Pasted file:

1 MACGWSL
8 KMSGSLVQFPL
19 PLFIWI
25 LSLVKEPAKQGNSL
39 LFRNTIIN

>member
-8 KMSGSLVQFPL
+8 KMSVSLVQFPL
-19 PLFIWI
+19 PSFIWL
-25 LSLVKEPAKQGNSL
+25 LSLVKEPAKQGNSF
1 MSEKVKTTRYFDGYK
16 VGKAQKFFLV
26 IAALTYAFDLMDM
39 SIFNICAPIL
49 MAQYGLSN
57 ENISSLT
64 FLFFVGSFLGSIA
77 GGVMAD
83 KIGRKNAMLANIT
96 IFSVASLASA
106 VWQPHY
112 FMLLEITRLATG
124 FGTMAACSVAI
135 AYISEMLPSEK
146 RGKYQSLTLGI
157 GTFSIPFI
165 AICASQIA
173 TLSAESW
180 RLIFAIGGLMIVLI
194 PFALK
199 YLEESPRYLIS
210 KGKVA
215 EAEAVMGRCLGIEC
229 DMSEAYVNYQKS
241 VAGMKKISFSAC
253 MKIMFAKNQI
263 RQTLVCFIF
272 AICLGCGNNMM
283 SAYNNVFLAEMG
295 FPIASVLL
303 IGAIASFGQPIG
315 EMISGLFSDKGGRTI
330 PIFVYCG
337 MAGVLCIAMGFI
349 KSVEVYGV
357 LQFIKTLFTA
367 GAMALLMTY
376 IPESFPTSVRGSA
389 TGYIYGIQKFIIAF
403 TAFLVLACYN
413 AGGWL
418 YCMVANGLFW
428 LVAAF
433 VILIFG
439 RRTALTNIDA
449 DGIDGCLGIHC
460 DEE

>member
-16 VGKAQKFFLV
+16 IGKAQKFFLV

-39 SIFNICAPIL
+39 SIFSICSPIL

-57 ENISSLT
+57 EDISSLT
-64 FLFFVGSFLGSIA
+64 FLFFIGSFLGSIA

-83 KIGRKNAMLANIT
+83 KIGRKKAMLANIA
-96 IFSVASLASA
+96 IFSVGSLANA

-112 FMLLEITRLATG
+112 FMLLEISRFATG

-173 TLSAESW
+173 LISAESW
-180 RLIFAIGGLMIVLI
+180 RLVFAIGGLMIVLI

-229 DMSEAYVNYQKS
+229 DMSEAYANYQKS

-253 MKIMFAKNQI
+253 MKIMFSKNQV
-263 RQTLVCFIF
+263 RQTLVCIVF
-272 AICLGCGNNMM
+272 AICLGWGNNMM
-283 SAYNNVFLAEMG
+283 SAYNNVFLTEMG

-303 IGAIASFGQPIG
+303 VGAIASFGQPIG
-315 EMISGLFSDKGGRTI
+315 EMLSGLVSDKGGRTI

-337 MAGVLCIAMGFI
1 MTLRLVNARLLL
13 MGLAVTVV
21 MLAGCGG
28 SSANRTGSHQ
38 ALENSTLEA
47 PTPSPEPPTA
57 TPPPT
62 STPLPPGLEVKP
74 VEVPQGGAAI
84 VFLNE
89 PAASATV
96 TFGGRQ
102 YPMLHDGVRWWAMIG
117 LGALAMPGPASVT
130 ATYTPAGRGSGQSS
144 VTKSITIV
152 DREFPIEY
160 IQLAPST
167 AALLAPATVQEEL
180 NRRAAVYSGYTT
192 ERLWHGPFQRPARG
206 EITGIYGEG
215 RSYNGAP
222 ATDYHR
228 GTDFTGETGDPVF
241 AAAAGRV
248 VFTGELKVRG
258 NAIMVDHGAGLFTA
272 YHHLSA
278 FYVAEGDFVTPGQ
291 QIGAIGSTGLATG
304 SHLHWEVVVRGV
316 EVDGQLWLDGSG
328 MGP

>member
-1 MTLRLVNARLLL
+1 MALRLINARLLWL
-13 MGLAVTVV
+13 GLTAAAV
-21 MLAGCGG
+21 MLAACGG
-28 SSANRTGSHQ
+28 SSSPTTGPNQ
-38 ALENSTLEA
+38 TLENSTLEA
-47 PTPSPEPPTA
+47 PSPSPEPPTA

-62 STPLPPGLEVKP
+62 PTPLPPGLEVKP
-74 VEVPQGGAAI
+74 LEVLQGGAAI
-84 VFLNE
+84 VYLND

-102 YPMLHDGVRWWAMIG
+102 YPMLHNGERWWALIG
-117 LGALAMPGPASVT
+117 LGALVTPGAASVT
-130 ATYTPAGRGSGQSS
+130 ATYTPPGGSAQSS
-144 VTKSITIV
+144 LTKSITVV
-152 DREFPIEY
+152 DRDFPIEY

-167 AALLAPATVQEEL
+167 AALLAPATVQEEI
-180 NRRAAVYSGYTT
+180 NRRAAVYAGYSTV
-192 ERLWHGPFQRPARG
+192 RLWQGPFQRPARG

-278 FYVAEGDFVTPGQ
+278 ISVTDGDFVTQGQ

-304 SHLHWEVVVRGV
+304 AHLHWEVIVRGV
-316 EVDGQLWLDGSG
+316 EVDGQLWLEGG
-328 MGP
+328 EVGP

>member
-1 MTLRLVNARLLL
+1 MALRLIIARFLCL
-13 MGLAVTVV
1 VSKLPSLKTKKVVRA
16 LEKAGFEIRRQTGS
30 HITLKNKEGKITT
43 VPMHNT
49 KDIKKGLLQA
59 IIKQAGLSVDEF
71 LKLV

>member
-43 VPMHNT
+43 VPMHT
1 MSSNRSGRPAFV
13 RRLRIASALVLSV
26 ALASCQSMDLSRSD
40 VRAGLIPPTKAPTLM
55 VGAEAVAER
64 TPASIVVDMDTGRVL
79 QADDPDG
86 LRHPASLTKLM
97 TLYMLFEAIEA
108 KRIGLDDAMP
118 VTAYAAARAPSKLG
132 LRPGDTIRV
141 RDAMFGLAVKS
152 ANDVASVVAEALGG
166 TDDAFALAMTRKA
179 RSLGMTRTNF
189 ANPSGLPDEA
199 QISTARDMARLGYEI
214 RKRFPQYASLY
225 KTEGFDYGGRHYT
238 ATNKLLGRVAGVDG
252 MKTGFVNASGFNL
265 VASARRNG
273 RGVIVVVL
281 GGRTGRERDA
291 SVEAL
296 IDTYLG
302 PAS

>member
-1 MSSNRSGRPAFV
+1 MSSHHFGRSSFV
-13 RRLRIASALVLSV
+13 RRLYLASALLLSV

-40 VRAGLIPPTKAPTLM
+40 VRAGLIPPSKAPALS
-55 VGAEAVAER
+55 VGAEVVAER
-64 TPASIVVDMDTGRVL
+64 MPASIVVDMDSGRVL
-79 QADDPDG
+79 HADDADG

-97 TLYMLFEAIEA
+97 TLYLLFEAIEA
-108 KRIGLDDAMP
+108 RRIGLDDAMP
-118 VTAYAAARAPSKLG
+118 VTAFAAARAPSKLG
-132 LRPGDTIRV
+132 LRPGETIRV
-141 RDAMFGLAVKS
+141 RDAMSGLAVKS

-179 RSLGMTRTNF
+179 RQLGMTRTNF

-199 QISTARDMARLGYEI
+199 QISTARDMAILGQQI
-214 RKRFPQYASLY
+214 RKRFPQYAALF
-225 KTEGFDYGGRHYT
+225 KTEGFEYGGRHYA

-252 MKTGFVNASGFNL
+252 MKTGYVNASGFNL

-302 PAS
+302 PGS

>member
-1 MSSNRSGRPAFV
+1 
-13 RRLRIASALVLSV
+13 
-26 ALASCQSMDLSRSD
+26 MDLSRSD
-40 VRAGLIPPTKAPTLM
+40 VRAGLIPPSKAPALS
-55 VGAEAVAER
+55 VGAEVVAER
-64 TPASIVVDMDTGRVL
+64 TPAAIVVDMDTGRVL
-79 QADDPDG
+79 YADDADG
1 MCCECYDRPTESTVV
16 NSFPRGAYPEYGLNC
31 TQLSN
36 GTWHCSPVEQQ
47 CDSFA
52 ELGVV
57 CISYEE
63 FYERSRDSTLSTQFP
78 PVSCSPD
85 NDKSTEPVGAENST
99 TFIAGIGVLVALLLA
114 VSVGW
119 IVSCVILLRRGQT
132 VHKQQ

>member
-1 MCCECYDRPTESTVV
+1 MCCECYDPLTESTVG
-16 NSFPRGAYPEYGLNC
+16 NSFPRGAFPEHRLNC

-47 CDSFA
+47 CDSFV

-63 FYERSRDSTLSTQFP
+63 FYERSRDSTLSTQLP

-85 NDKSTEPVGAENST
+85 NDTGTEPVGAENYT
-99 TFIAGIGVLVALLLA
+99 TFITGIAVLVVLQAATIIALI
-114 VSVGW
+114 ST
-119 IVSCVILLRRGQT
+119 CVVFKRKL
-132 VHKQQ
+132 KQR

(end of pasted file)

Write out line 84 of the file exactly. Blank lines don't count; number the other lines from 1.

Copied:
+263 RQTLVCIVF